Commercial drivers have expressed frustration as some wail bitterly over fuel shortage in parts of the capital city of Accra.
The adopted signal by pump attendants is to wave at needy fuel users not to come further because they have run out of the commodity.
The phenomenon has persisted for the past three days compelling commercial drivers to park their vehicles either at home or nearby filling stations expecting the stations to miraculously get them fuel.
The drivers have called on government to guarantee the situation would be managed to empower them to work and continue fending for their families under the current economic hardship.
Ghana’s economy has been described by many as nearing collapse but others disagree with the assertion.
Private car owners, on the other hand, are also hit by the situation and have parked their cars at home and joined their colleagues who are fortunate to have filled their fuel tanks prior to the shortage.
Myjoyonline.com observed on Wednesday that while some motorists filling mini gallons with fuel as a form of storage for the days ahead, others joining very longer queues just to get some drops of fuel into their tanks.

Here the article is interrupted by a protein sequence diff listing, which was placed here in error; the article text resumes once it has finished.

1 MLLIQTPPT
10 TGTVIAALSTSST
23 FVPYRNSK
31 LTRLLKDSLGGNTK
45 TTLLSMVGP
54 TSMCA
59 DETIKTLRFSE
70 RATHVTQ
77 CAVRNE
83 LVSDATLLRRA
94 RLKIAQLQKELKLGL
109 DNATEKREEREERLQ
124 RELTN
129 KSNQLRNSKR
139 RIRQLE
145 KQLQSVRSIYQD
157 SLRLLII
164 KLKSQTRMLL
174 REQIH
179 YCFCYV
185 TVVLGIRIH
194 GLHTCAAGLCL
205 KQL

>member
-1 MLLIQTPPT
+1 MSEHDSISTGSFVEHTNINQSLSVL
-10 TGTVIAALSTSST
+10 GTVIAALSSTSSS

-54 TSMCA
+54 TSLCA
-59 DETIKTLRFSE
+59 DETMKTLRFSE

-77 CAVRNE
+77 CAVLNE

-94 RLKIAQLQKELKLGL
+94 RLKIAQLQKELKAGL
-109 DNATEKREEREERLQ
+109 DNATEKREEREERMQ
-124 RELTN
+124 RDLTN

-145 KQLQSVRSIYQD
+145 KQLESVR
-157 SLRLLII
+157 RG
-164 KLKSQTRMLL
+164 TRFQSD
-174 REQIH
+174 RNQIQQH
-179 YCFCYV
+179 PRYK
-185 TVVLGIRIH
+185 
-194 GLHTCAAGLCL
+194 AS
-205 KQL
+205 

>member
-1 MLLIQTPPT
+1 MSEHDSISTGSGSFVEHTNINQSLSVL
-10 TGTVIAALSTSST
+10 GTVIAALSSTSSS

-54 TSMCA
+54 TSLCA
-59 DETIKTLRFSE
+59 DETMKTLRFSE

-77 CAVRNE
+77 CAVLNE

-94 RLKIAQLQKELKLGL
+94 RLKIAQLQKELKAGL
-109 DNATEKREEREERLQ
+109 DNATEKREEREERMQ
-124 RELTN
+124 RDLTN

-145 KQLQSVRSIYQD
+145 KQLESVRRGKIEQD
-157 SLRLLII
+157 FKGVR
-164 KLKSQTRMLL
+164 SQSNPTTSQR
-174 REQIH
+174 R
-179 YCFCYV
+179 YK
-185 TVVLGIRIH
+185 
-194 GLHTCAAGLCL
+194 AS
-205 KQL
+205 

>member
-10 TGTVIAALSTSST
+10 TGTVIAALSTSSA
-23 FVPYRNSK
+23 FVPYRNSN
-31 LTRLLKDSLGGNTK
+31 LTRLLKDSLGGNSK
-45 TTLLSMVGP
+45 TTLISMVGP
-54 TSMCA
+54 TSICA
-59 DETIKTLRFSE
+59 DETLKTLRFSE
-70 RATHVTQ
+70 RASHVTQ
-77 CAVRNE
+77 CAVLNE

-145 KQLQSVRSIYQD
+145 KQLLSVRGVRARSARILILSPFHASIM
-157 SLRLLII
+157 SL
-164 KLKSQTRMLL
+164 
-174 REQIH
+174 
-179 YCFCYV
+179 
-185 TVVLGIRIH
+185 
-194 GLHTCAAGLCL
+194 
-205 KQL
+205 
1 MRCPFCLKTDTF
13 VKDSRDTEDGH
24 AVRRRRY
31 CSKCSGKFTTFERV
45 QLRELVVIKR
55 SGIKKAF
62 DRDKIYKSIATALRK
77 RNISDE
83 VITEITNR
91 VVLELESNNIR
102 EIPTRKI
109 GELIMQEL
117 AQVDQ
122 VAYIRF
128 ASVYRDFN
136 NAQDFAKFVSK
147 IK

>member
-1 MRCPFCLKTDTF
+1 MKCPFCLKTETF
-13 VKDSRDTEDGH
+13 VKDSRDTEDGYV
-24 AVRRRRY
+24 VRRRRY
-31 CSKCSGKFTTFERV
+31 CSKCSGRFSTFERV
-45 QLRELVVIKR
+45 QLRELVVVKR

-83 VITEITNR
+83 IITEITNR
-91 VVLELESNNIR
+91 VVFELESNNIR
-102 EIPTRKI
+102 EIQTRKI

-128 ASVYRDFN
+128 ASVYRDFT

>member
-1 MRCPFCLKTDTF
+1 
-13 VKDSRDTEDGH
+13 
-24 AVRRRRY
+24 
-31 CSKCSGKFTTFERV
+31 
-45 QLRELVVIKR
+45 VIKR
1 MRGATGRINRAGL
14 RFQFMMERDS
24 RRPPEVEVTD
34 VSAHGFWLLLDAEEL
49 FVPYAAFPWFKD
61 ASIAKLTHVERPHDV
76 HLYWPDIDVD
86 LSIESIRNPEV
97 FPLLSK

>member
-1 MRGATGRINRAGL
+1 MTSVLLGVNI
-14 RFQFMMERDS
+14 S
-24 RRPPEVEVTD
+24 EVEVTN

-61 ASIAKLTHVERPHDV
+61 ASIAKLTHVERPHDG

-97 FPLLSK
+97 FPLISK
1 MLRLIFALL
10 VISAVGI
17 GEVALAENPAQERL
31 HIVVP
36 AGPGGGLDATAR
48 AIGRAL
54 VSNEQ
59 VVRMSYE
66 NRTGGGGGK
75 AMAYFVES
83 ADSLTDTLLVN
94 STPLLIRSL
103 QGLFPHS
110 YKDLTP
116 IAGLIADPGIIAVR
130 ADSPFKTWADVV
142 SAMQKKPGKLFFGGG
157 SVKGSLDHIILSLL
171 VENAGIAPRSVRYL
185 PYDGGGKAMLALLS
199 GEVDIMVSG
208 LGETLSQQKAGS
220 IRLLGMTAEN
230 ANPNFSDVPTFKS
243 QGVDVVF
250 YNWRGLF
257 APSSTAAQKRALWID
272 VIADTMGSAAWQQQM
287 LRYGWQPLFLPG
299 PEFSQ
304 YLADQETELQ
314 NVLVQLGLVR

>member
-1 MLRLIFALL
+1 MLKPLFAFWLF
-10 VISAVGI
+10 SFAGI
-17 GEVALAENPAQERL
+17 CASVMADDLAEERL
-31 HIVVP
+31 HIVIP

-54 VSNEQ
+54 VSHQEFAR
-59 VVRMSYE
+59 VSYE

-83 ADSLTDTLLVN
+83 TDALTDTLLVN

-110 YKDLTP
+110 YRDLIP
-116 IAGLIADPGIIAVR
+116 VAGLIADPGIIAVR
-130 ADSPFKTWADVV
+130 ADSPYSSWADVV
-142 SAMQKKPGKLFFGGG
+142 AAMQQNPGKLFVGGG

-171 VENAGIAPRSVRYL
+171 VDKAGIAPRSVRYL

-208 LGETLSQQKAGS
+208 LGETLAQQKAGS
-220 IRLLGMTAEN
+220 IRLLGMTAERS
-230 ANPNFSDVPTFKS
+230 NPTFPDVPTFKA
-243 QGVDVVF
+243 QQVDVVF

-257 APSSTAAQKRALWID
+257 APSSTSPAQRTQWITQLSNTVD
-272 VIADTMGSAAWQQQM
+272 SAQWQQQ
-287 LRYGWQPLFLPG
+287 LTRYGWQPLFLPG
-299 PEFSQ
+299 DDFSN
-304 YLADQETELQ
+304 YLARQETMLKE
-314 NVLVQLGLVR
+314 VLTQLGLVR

Meanwhile, some fuel stations Joy News visited Wednesday morning in Achimota, Abeka Junction, Tesano and the Kwame Nkrumah Circle had completely ran out of fuel and were uncertain when to receive any delivery from suppliers.
The government owes the Bulk Oil Distribution Companies (BDCs) GH1.5 billion and according to the Chief Executive Officer of the Chamber, Senyo Hosi, until that money is paid to allow them settle international suppliers, the situation would linger on.
Media reports suggest there is stock available on the shores of Ghana ready to be delivered but for financial reasons, they are held up.
Mr. Hosi noted that the BDCs could not buy because the banks were unwilling to make credits available since the outfit (BDCs) were ‘heavily indebted’ to them.
He further told Joy Midday News that they have had discussions with government Tuesday and the latter has shown commitment to resolve the situation as soon possible.
‘Petrol has a little less than three days accessible stock, hoping to improve upon it to increase it to about six days,’ he said, adding that Diesel has just six days of fuel.
He claimed the situation ‘has become much real than I even thought and we expect some improvement on that. We had some meetings yesterday with government and there’s a willingness and commitment to help resolve it.’
‘In my opinion you don’t solve simple problems with sophisticated solutions’ and further advised that government stopped the subsidies while making some payments to the banks to enable the BDCs bounce back to business, he emphasized.
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